As you will have noticed, your touchscreen device doesn’t have a keyboard attached to it. It does however have a pop-up keyboard, known as the on-screen keyboard, that appears automatically when you tap into a text field. A text field is any space on the screen that is designed for you to enter text, such as the address bar in a web browser or an email.

Typing upper-case letters

Just like on a computer keyboard, you can type upper-case and lower-case letters on a smart device. To type in upper-case, tap the Shift arrow key before tapping on the letter. Once you tap the Shift arrow key, you’ll notice that the letters on the keyboard will change to upper-case.

You can tap the Shift arrow key at any time to change between upper- and lower-case letters.

a close up of the Shift arrow key on an on-screen keyboard that is usually marked with an up arrow
a touchscreen keyboard showing the special .?123 key that allows you to type numbers and symbols

Typing numbers and symbols

You may notice that your on-screen keyboard doesn’t display numbers, punctuation marks or other symbols that you’d find on a normal keyboard. This is because the limited amount of space available on a smart device screen means that only so many keys can be displayed in one go. The good news is they are available, but you need to tap a special key to reveal them.

To display numbers and other symbols, tap the 123 or .?123 key, usually located in the bottom right- or bottom left-hand corner of the keyboard, and then type as normal. Tap on the ABC key to return to the letters.

Auto-correct and word suggestions

Many smart devices will automatically replace a word as you are typing if it is typed incorrectly. For example, accidentally typing teh might be replaced by the without you having to fix it yourself. This is known as auto-correct and can be very helpful.

However, it can also be annoying if you are typing something the smart device is not familiar with, like sombody's name, and it assumes it is a mistake! The good news is, smart devices are exactly that, and they will learn from you as you type new words.

Likewise, your device may try to predict words as you type and offer these suggestions just above the keyboard. You can tap on a suggested word and it will be dropped into your sentence, ready for you to continue typing.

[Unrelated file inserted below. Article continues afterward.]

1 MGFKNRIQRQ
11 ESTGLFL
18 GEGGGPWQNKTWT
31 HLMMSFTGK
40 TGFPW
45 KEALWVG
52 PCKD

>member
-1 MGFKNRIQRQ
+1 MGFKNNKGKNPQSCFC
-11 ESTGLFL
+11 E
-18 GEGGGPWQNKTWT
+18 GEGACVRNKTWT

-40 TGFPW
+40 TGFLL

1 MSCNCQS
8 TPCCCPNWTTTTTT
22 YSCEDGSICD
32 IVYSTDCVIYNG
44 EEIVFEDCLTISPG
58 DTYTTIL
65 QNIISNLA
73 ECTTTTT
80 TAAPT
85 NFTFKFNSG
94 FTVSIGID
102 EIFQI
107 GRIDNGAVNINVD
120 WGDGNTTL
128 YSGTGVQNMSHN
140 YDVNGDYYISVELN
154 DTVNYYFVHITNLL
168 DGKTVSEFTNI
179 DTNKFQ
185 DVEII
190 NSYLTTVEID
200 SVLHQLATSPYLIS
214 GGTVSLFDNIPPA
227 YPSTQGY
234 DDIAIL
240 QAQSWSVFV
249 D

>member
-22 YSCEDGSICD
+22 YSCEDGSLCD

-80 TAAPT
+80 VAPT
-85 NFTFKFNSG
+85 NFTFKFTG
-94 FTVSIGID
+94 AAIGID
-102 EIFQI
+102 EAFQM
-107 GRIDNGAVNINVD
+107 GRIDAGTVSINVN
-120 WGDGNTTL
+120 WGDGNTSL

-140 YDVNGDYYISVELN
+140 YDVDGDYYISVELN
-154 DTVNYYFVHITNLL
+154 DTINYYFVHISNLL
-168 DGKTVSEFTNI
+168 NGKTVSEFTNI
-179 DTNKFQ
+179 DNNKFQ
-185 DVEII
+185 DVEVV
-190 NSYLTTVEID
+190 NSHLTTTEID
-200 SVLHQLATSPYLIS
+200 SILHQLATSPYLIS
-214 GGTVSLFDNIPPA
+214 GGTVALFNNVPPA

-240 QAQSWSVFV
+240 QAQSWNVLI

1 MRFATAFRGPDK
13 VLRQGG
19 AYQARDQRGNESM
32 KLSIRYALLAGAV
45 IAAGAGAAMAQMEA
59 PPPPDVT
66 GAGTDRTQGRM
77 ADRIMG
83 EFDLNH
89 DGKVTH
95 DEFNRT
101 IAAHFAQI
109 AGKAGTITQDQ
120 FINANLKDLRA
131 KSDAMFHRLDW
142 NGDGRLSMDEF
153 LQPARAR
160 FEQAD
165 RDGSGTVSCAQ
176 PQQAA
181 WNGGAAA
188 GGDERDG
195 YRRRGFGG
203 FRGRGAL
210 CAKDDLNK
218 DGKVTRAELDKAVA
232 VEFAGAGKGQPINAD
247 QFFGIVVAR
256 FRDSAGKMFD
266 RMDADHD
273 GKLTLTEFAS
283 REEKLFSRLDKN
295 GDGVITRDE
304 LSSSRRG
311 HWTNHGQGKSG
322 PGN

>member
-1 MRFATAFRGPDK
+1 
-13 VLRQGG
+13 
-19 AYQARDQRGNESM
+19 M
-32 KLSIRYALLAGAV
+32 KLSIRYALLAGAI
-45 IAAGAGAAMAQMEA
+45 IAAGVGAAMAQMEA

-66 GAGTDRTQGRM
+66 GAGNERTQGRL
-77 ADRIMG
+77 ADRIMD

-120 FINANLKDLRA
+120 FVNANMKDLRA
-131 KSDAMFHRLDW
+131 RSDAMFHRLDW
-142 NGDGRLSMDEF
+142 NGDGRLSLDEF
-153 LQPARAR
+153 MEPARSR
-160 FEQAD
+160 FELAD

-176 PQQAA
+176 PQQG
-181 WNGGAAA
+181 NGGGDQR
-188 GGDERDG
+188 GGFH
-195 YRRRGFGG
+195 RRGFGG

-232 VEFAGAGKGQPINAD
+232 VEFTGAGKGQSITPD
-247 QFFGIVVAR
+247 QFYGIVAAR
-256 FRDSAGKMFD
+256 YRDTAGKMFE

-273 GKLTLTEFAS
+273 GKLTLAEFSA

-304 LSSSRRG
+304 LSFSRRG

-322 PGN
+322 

a touchscreen device highlighting how the keyboard shows suggested words it thinks you might be typing

Watch some typing in action

Let’s have a look at how you enter text on your touchscreen.

On the next slide is a demonstration of someone typing text using a touchscreen device. Select the Continue button below to begin and then follow the instructions to watch the demonstration.

Watch text entry

This is a video exercise that allows learners to watch how text entry works on a tablet or another device with a touchscreen.

This exercise has no sound track.

The video starts by showing how to make a keyboard appear on the screen of a tablet or smartphone and then continues with how to type text and make the keyboard disappear, or hide the keyboard, when you have finished typing .

This exercise is used to encourage confidence using the internet by watching a simple exercise in a simulated environment.

Well done!

You’ve completed the Touchscreen basic controls activity.

You've learnt how to tap, scroll, swipe and enter text.

With these simple controls, you could start using a touchscreen today.

In the next activity, More advanced controls, you'll find out about some other ways you can control your touchscreen device.

a dad and daughter using a touchscreen together